- The Washington Times - Wednesday, March 22, 2000

Democracy building is a messy business. Looking at the general melee that has followed from the elections in Taiwan on Saturday, there's no other conclusion. The peaceful transfer of power from a ruling party to the opposition is the hard-earned miracle of democracy. It's an act that runs counter to certain atavisms of human nature, tribal instincts, the will to power.
It took Britain 700 years and two revolutions to move from the Magna Carta, the first charter to enshrine property rights and civil liberties, to universal suffrage in the 20th century. A worldwide survey underscores the point. According to Freedom House's 1999 survey of "Freedom in the World," out of a total of 191 nations and 61 territories, there are 117 electoral democracies self-described democracies, that is. And of those there can be counted only 88 free nations.
As early as 1840, Alexis de Tocqueville observed that "the nations of our time cannot prevent the conditions of men from becoming equal," a sentiment that echoed a 150 years later by Frances Fukuyama. Looking at the European democratic revolutions that followed in 1848, de Tocqueville surely seems to have it right. By the second decade of the 20th century, however, totalitarianism was on the march, spreading through the Soviet Union and its empire, through Germany, Japan, China, like a wildfire, embodied as communism and fascism.
After the end of the Cold War, predictions of the inevitability of democracy have fallen disappointingly short. The Baltic countries and Central Europe have successfully made the transition. But one only needs to look to the charade currently taking place in Russia as the country goes to the polls Sunday for the anticipated crowning of Vladimir Putin to the post of president which he already controls.
The question that Taiwan will answer is whether democracy is particularly antithetical to Asian culture. Arguments to that effect have come from as disparate sources as Samuel P. Huntington, President Lee Kwan-yew of Singapore and the leaders of Communist China.
As Liu Xiaoming, deputy chief of mission at the Chinese embassy, told editors at The Washington Times yesterday, "Some people say our system is not democratic, but I believe it is best suited to a nation of 1.2 billion people." And: "The Communist system is deeply rooted in China." For good measure, he cast doubt on the democratic nature of the Taiwanese election.
Anyone who has been to Taipei and experienced the energetic political engagement of the Taiwanese people will surely reject that accusation. Indeed Taiwanese political debates have at times been so lively that deputies in the legislature have had to be separated by force.
What is also true is that Taiwanese democracy did not happen spontaneously. It took time and effort, economic development and outside pressure to bring Taiwan to the point of Saturday's vote. It was only the second time voters got to chose their own president, the first time no candidate had the advantage of incumbency.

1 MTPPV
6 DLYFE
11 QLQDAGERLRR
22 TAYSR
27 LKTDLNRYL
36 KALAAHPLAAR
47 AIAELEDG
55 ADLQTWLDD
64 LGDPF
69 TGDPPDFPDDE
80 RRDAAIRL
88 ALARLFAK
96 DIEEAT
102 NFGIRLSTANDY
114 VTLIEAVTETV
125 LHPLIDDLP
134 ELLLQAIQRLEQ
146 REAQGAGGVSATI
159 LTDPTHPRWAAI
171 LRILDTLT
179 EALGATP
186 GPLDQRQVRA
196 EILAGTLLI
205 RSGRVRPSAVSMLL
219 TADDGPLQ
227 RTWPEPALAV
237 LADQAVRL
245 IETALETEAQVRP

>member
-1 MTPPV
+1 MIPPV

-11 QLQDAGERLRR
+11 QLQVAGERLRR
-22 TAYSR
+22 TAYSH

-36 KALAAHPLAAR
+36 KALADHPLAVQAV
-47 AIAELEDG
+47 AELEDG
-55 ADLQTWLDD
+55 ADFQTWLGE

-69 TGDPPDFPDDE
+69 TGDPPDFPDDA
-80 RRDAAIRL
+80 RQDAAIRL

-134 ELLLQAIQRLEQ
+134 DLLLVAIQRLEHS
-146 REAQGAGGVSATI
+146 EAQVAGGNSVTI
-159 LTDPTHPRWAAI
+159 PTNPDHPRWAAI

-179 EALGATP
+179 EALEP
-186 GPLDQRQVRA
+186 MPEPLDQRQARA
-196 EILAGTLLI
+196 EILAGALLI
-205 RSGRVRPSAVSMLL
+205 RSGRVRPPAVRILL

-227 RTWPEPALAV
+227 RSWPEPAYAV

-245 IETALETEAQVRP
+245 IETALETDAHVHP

Taiwan has progressed towards democratic governance over the course of the 1980s and '90s. While the Kuomintang (KMT), under Chian Ching-Kou, son of President Chiang Kai-shek, pursued economic policies that created the conditions for a prospering middle class, its human rights record was more problematic. In the U.S. Congress, pressure for Taiwan to democratize was mounting, and the country was often lumped together with the Philippines under Marcos as well as South Korea under Chun Doo Hwan.
Mr. Chiang responded with a series of important steps, lifting martial law, legitimizing the pro-independence political opposition, and choosing for his vice president a native of Taiwan, Lee Teng-hui. Since then, Taiwan has built a system that works on every level, local and parliamentary.
What we are witnessing now is the real test. On Saturday, 39 percent of Taiwanese voters chose for the country's highest office the candidate of the opposition Democratic Progressive Party, Chen Sui-bian. Whether the KMT, which has ruled Taiwan since 1949, can transfer power in an orderly fashion is the focus now.
The venom directed against President Lee Teng-hui for allowing the KMT to lose the election was striking. The man who has guided Taiwan's transition to democracy was the object of fierce protests at the party headquarters, forcing the president to barricade himself inside. He was called "a traitor who sold out the nationalist party," "a monster," "lower than a dog." Ironically, Mr. Lee was accused of causing the KMT defeat by autocratically forcing his own candidate on the party, Vice President Lien Chan, who received just 23 percent of the vote. A popular contender, James Soong, split from the KMT and gathered 38 percent of the vote as an independent.
Having acquired a taste for democracy, peace and prosperity, the people of Taiwan will no doubt come through again. In their own way, they will stand as a light to the more than 1 billion people next door. That's probably why Beijing hates it when they vote.

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